How to Create a Simulation in NetLogo of a Maze-Solving Robot

In this step-by-step guide, we will walk you through the process of creating an engaging maze-solving robot simulation in NetLogo. You will learn the fundamentals of NetLogo, gaining a strong foundation in agent-based modeling and simulation. By immersing yourself in this interactive project, you'll not only have fun but also develop essential programming skills that can be applied to more complex simulations in the future. Follow the instructions below to bring your maze-solving robot to life!

Prerequisites:

Before diving into this project, ensure that you have NetLogo installed on your computer. If you don't have it yet and need NetLogo assignment help, you can download the latest version from the official NetLogo website (ccl.northwestern.edu/netlogo/). Familiarity with basic programming concepts and understanding of how NetLogo works will be beneficial.

Step 1: Setup the Environment

Our first task is to set up the simulation environment for the maze-solving robot. We will create the maze, initialize the robot, and prepare everything for the exciting journey ahead.

```globals [maze] to setup clear-all create-maze create-robot reset-ticks end ```

Explanation:

• We declare a global variable 'maze' to represent the maze structure.
• The setup procedure clears the environment, creates the maze, creates the robot, and resets the simulation's time (ticks).

Step 2: Create the Maze

In this step, we'll define the maze structure using a 2D list in NetLogo. Walls and open spaces will be represented by '1' and '0', respectively. We'll also visually depict the maze by setting patch colors accordingly.

To create-maze

```set maze [ ; A 2D list representing the maze structure [1 1 1 1 1 1 1] [1 0 0 0 0 0 1] [1 1 1 0 1 0 1] [1 0 0 0 0 0 1] [1 1 1 1 1 0 1] [1 0 0 0 0 0 1] [1 1 1 1 1 1 1] ] ask patches with [item 0 0 = 1] [set pcolor black] ; Set walls in the maze to black ask patches with [item 0 0 = 0] [set pcolor white] ; Set open spaces in the maze to white end ```

Explanation:

• The create-maze procedure initializes the maze as a 2D list, where '1' represents walls and '0' represents open spaces.
• We set the color of the patches based on the maze structure, where black represents walls and white represents open spaces.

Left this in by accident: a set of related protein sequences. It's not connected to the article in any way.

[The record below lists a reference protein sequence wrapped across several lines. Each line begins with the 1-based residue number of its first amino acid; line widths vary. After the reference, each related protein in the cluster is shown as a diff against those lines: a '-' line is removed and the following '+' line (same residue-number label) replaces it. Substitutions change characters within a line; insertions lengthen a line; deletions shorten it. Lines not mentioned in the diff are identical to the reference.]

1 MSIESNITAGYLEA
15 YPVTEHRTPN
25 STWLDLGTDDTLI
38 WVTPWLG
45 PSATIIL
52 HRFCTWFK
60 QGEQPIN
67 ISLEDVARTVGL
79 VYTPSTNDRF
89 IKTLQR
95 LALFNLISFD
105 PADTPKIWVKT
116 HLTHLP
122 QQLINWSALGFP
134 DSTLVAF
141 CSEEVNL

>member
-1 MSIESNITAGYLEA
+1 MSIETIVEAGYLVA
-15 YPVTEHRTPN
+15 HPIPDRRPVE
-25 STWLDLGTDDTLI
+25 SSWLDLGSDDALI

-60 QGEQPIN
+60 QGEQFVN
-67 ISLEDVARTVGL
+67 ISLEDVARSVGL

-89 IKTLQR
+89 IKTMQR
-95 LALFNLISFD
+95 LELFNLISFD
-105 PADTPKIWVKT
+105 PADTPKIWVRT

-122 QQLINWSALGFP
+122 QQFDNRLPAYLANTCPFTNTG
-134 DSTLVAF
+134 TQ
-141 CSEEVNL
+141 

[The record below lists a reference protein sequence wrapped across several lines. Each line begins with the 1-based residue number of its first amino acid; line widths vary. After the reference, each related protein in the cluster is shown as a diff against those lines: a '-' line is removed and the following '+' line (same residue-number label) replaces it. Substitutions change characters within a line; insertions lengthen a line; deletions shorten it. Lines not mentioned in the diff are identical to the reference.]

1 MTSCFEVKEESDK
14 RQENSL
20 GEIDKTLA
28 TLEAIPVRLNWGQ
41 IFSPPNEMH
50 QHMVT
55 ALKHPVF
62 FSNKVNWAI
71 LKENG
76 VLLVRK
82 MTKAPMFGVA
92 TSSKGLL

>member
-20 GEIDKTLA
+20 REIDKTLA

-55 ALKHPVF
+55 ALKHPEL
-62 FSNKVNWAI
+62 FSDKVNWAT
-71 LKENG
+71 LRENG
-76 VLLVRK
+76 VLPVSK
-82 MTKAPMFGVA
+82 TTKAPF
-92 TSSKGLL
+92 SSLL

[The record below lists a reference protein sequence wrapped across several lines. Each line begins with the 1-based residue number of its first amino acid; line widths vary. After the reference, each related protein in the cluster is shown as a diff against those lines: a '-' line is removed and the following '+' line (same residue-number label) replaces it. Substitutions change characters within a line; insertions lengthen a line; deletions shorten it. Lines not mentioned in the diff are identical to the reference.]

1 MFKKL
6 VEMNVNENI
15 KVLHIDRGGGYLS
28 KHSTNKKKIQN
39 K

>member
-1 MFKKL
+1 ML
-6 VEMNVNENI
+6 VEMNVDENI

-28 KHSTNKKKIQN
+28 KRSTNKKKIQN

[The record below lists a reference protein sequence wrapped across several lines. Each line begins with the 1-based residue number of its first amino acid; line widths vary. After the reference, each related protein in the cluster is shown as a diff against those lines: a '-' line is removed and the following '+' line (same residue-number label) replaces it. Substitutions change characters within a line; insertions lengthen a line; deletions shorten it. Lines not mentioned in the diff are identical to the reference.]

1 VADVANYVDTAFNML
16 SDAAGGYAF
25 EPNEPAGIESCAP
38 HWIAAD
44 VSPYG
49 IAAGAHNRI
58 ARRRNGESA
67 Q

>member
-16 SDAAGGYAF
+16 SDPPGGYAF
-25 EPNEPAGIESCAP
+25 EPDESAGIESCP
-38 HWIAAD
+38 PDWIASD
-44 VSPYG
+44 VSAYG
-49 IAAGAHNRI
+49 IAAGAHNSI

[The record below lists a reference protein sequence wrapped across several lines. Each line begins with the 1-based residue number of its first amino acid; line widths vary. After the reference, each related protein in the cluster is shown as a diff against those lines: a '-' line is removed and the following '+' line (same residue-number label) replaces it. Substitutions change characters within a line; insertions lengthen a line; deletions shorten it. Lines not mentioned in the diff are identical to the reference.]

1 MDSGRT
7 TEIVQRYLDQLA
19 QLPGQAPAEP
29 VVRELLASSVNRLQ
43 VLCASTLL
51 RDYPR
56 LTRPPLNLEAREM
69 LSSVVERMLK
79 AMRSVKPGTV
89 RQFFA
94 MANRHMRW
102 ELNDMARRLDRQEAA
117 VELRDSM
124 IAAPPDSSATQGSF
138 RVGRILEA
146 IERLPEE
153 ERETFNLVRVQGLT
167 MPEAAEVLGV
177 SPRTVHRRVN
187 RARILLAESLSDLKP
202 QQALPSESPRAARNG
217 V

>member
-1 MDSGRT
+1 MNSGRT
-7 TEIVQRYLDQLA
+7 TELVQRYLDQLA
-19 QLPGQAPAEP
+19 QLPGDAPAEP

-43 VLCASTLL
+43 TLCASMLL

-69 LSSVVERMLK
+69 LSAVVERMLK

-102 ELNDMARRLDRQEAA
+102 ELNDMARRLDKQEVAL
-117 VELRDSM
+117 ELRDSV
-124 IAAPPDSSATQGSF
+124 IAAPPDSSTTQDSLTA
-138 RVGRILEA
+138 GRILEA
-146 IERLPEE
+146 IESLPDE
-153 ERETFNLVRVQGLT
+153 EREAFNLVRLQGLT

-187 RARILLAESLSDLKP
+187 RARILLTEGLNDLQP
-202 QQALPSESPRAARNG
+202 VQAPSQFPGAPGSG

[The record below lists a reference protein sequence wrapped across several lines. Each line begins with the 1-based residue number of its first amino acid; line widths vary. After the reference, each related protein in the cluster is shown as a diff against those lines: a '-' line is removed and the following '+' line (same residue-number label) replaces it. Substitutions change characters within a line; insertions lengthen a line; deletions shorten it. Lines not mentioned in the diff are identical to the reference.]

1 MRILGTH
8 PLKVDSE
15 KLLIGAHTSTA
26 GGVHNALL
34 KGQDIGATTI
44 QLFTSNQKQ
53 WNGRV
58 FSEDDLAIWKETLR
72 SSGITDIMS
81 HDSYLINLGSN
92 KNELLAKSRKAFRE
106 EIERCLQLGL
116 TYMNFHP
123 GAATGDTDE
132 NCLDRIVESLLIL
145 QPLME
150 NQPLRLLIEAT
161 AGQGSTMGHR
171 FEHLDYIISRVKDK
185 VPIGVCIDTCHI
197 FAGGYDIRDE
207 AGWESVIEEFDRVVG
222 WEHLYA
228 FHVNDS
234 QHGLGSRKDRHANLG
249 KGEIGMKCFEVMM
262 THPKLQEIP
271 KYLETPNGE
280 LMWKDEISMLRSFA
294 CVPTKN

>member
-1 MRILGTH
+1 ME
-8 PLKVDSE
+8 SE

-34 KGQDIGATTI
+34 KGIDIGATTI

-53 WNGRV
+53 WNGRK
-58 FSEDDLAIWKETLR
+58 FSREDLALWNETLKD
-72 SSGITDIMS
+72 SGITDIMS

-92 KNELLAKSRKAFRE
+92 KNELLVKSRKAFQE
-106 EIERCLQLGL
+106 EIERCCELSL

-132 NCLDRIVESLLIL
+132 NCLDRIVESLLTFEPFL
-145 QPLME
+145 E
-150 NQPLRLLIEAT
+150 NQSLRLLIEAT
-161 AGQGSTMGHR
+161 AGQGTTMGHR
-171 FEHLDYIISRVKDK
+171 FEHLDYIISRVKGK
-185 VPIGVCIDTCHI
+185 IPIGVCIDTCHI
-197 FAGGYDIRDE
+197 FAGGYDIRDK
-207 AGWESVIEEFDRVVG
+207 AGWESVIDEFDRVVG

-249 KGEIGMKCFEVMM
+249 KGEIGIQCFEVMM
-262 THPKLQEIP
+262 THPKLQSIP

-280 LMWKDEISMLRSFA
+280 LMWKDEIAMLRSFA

Step 3: Create the Robot

Now, it's time to introduce our robot turtle agent! We'll create a single robot turtle, give it a distinct shape and color, and position it at the starting point in the maze.

To create-robot

``` crt 1 [ set shape "turtle" set color red setxy 1 1 ; Initial position of the robot in the maze ] end ```

Explanation:

• The create-robot procedure creates a single robot turtle agent, sets its shape to "turtle," color to red, and places it at the starting position (1, 1) in the maze.

Step 4: Move the Robot

This is where the magic happens! We'll define the movement logic for our robot. It will navigate the maze by making decisions based on the current patch's status, either as an open space or a wall.

To move-robot

``` let current-patch patch-here let x xcor let y ycor ifelse item y item x maze = 0 [ face target-patch ; Function to make the robot face the target patch move-to target-patch ; Function to move the robot to the target patch ] [ face random 360 fd 1 ] tick end ```

Explanation:

• The move-robot procedure is responsible for the robot's movement in the maze.
• We define local variables to store the current patch (where the robot is), its x and y coordinates.
• We check if the current patch in the maze is an open space (0). If it is, we make the robot face the target patch (where it wants to move) and move to that patch. Otherwise, if the current patch is a wall (1), we make the robot face a random direction and move forward one step.

Step 5: Solve the Maze

Finally, we'll set the robot in motion to solve the maze. Using a while loop, the robot will continue moving until it reaches the destination, where we've marked it as '2' in the maze structure.

To solve-maze

```while [not at-end] [ move-robot ] end to-report at-end let x xcor let y ycor report item y item x maze = 2 ; Assuming the destination is marked as '2' in the maze end ```

Explanation:

• The solve-maze procedure initiates the process of solving the maze. It keeps moving the robot until it reaches the end.
• The at-end reporter procedure reports true when the robot reaches the end (assuming the destination is marked as '2' in the maze), otherwise false.

Conclusion

By following this guide, you've successfully created a fascinating maze-solving robot simulation in NetLogo. You've gained valuable experience in agent-based modeling and simulation. Feel free to explore further and enhance your simulation with more complex algorithms and features to make the maze-solving experience even more captivating. We encourage you to continue your journey into the world of programming and simulations, and we're here to assist you every step of the way.